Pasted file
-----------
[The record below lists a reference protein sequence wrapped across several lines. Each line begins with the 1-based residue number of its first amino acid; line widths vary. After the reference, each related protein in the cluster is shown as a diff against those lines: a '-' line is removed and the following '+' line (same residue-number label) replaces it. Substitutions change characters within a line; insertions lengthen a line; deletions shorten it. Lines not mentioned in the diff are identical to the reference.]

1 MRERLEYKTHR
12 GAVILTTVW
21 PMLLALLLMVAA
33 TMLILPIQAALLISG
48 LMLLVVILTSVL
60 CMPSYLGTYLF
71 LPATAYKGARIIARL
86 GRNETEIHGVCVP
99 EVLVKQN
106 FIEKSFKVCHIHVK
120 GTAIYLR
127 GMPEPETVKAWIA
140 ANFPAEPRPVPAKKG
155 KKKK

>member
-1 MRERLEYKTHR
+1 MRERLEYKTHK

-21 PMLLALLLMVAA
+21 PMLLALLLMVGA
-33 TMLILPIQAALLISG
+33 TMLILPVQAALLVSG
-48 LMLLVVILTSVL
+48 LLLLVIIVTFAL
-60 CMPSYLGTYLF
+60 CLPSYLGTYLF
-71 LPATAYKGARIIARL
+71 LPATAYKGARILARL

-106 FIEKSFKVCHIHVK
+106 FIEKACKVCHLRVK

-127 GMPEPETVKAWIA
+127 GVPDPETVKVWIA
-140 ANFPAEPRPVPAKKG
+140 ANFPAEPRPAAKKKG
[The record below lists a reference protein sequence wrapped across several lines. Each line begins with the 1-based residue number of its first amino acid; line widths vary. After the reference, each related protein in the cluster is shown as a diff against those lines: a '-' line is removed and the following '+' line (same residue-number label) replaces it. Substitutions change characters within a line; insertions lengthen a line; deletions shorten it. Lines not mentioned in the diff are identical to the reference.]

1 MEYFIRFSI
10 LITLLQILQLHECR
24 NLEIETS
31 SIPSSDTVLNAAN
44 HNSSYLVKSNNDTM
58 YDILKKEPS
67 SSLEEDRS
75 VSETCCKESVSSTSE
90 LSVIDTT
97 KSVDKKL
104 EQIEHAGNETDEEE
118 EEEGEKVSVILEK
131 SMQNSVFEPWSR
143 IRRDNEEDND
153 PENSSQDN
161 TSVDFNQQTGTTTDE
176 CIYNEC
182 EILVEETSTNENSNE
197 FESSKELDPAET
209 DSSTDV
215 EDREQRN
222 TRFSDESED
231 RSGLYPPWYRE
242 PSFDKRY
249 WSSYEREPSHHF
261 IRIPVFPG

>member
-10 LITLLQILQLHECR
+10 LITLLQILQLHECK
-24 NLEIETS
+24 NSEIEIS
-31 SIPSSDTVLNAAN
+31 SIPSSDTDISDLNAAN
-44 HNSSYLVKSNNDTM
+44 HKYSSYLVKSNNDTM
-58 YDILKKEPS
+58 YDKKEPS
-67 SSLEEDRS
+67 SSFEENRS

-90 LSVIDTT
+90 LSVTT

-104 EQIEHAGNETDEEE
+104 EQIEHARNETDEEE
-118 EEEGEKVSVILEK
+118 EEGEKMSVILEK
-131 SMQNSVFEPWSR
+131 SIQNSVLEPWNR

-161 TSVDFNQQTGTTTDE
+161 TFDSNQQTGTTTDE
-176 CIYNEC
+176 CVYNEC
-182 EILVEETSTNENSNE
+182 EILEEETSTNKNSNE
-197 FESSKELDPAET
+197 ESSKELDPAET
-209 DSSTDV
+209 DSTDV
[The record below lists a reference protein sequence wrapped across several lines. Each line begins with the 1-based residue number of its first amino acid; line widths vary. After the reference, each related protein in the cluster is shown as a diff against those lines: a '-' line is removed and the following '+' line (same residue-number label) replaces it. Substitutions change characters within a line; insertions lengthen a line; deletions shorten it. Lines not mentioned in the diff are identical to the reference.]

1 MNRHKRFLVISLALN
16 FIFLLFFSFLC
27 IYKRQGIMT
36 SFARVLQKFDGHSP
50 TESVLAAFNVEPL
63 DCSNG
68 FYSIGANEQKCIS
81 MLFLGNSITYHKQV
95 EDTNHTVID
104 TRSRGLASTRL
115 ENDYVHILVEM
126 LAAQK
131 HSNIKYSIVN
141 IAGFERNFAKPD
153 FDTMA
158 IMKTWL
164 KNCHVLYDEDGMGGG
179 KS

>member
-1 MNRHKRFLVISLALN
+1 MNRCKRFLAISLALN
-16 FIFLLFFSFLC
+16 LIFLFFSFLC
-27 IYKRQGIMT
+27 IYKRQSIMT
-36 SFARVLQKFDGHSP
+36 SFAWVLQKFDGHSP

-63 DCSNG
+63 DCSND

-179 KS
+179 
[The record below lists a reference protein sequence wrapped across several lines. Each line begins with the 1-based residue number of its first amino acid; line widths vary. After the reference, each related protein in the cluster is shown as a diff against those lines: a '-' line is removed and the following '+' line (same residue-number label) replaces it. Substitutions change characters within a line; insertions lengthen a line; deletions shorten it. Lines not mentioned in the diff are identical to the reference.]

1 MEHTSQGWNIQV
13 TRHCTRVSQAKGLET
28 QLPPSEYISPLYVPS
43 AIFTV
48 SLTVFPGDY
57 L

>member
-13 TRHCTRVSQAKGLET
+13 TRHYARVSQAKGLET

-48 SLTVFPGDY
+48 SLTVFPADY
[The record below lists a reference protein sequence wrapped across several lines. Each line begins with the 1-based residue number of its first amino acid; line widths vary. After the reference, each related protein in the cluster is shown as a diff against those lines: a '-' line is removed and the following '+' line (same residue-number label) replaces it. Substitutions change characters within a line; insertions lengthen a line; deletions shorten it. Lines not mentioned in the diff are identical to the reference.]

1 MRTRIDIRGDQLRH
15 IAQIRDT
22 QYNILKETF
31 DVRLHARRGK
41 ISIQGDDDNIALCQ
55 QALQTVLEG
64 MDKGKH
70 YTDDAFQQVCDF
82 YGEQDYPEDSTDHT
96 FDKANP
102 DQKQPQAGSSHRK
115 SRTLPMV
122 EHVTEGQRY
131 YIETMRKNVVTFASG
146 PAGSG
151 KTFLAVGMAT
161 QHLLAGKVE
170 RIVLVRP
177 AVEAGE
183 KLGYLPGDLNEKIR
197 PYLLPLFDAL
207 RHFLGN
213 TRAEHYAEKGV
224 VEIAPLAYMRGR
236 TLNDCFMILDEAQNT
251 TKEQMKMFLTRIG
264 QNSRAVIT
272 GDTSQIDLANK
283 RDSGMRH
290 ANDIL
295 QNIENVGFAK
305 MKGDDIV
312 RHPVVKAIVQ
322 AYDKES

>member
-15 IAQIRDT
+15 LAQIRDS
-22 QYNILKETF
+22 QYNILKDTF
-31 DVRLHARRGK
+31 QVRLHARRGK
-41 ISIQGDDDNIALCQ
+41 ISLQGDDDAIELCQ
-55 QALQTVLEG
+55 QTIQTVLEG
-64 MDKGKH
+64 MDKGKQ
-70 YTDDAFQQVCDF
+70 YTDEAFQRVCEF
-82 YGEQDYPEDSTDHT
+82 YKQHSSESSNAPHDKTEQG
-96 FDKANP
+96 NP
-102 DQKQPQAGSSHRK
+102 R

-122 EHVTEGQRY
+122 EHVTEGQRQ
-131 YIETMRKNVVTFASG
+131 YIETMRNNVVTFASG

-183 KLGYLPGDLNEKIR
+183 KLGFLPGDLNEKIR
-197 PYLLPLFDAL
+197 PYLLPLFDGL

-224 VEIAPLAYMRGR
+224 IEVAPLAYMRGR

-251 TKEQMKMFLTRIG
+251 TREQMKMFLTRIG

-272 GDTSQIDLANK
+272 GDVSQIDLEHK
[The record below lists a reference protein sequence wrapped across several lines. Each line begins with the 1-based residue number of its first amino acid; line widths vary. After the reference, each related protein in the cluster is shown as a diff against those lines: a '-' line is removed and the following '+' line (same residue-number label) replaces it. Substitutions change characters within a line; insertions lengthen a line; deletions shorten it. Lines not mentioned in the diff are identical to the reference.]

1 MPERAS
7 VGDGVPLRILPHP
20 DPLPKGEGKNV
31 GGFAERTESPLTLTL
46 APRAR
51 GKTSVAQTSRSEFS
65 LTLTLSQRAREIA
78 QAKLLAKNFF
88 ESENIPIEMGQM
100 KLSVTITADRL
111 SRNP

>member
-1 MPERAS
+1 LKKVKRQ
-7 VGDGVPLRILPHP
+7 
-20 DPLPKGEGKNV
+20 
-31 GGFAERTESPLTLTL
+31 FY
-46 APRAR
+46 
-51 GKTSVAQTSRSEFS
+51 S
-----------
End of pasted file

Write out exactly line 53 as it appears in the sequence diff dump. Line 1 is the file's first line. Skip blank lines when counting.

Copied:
182 EILVEETSTNENSNE